As Ayn Rand said, it wasn’t communism that proved to be superior to capitalism. It was that in America capitalism committed suicide because businessmen and women discovered that to be good at capitalism they actually had to be good people to the very core of their being and could not have their egos uselessly massaged by corporate structure. The ability to dictate the lives of others because they held power over their employees’ financial purse strings proved too tempting and they fell in love with the power of communism—the ability to be the center of control of all things distributed to others according to their need. For men, the best way to test this morality is in placing a beautiful young secretary outside of their offices. If they contemplate using their power and influence to bed her—they are not moral enough men for capitalism. For women, if they use their power and position to decorate themselves with excessive sign stimuli and tales of oversea travel not out of necessity—but grandeur for the sake of it—as if to exemplify that they hold a higher title than others and therefore hold the fate of so many in their hands—then they are not moral enough for capitalism and will become seduced by the profiteer communism eventually. Once they do, you can hear the term, “team” uttered from their mouths more and more often as they are always on the search for “communal” exercises intended to achieve consensus. A typical episode of The Office is a good place to start to see this withering, pathetic diatribe of failure manifested through comic relief.

As I write this article my wife and I just bought iPhone 6 mobile devices—which to me is one of the most innovative items on planet earth presently. The company itself is nearly at a $1 trillion market cap valuation, and they’ve done it their way. They are very much as a company the way Howard Roarke conducted his business—vastly independent of other companies. They make the market come to them instead of forming themselves to the market. Many analysts college trained to think like nice little communists wonder why the market evaluation of Apple isn’t already over $1.26 trillion—after all it could be. But Apple does things their way for their own reasons and they are driving the market according to their creative input as a company driven by individuals. Steve Jobs after all was a very informal businessman who didn’t have a college degree, and was actually fired from the company he created. But in the end it was Jobs who made Apple what it is and paved the way for creative minds through an excessive commitment to a capitalism loving culture that made Apple such a successful company. Jobs was one of the first to introduce casual wear to the business place just to break down the top down communist culture of rigid dress codes and oppressive company reminders that the employees served the institution—not the other way around. What Jobs did at Apple he was able to perform because he wasn’t taught in college to hate it capitalism—but to use it to be a creative human being. He was essentially a modern real-life Howard Roarke.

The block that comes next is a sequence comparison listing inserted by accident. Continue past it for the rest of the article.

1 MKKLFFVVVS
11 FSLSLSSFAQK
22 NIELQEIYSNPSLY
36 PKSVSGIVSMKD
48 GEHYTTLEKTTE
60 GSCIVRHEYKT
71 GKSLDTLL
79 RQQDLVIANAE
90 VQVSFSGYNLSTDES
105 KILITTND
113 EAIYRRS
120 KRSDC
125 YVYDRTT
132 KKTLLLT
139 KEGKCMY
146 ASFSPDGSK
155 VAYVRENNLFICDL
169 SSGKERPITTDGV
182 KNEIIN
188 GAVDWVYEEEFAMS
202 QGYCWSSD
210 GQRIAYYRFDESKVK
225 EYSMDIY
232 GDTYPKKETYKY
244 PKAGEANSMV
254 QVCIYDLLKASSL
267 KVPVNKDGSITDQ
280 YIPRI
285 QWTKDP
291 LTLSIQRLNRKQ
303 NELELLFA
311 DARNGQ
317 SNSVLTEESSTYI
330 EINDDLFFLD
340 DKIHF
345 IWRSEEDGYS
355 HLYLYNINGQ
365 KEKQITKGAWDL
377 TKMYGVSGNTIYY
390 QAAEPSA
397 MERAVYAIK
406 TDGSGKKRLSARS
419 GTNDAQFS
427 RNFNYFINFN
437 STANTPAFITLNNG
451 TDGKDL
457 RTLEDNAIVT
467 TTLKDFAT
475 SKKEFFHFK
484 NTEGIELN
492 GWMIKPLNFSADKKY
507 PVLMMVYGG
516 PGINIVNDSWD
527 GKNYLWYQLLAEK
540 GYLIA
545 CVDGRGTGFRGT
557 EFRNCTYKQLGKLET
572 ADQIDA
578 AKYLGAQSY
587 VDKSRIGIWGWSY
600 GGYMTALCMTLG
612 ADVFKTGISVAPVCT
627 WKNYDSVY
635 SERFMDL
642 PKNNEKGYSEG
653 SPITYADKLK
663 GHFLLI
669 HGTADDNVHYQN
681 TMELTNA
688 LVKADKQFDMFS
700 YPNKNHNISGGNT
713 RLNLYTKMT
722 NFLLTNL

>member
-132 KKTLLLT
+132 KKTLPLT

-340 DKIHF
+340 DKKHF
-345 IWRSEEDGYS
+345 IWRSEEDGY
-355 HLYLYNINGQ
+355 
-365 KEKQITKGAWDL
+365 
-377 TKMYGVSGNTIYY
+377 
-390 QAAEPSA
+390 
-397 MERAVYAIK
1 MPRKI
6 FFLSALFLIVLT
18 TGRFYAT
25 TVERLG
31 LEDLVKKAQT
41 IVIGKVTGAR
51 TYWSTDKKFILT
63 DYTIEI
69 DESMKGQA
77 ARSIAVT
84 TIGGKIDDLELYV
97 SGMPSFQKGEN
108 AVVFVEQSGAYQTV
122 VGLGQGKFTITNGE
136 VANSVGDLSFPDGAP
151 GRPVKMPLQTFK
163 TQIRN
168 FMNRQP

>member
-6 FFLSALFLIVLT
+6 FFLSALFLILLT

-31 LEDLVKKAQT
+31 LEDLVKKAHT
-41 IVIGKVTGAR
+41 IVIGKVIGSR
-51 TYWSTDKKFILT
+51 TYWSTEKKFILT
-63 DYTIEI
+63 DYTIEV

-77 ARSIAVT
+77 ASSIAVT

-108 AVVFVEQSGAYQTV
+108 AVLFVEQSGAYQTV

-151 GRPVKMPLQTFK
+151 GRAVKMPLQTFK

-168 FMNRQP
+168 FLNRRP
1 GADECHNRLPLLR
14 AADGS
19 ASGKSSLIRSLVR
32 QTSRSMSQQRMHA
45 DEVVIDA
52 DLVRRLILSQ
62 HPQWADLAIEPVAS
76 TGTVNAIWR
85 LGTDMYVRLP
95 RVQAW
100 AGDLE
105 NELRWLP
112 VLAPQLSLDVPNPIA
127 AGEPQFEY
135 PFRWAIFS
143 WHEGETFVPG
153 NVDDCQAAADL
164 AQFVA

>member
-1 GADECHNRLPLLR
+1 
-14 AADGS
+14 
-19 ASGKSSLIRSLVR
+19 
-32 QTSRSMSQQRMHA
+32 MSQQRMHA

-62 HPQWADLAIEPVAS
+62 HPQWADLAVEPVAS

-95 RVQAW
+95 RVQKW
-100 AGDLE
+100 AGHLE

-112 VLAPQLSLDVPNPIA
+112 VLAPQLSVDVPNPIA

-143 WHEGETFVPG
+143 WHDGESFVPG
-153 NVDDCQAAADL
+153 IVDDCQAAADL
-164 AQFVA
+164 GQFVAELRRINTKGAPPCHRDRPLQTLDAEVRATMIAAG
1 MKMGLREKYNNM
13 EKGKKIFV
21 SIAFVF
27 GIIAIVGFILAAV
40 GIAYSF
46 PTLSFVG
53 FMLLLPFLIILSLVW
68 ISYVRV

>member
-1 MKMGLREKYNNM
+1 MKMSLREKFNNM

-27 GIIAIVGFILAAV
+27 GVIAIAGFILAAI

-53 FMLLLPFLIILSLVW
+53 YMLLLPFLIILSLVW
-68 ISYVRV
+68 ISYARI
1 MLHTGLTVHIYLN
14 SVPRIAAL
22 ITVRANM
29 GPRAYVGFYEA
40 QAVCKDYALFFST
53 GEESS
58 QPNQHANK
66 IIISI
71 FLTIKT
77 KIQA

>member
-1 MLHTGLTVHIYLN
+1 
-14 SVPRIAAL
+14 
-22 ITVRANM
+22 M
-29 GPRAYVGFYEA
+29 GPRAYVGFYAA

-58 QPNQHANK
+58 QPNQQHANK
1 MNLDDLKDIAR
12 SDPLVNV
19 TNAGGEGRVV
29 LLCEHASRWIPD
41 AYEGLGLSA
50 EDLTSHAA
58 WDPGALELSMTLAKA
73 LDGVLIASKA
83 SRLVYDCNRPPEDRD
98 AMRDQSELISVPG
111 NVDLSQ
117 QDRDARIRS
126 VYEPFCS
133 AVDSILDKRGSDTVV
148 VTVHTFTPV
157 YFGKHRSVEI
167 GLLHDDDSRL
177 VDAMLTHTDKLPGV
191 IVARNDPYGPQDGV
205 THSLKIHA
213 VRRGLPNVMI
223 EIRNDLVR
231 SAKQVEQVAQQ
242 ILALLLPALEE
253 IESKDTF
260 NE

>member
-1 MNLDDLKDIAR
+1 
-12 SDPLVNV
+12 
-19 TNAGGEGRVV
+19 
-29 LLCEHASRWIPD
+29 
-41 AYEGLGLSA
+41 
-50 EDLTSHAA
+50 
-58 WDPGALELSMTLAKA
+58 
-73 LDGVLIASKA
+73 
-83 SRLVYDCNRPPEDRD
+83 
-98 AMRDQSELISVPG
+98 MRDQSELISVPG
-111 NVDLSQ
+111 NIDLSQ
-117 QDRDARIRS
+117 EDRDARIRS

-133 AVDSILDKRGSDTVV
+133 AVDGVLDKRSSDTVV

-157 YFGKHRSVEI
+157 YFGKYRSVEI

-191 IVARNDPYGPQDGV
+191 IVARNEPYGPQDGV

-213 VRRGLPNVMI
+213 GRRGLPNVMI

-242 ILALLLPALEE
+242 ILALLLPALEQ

Apple isn’t the only company out there who understands that communism has no place in American business. There are others, but they are definitely on the fringe. I am one of those proud fringe people and I know of several others because like-minded people tend to know each other. But what Ayn Rand said in her lecture to the Presidents Club of the American Management Association was completely accurate. It’s not that communism is superior, or had even won. Communism has seeped into our culture as a profiteer while those who were supposed to protect capitalism were too busy thinking about how powerful they are over their employees, or in banging their secretaries. Instead of conducting themselves in a moral way, they have instead turned toward Apple and tried to copy everything about the company hoping that they will strike gold in the same manner. But they can dress in jeans and follow other similar attributes of Apple, but if they don’t develop a creative—capitalist environment for their employees to prosper in—they will fail leaving the default mode of operation to the mindless communists who will sweep in to save the day with bail-outs, focus groups and the constant reminder that institutions are all about “consensus” building. But they were, and will always be wrong. Successful companies are built by individuals for the sake of creative enterprise and it is there that capitalism shines best and brightest—and for the most people’s benefit. It is what’s missing from our present culture and why everything taught counter to that basic ideal is a waste of time.  American business knows how to get there, but they are not willing to act morally to achieve it—which is why Ayn Rand in 1961 was so baffled by the American approach to the long-standing debate. There just weren’t enough defenders of capitalism out there because too many executives were staring at the boobies of their secretaries—instead of on the next great idea and how to free the minds of mankind to unleash the power of capitalism and the ideals that spring forth from such a culture.

Rich Hoffman



Dana Loesch and the New Counter-Culture: Superbowl and American football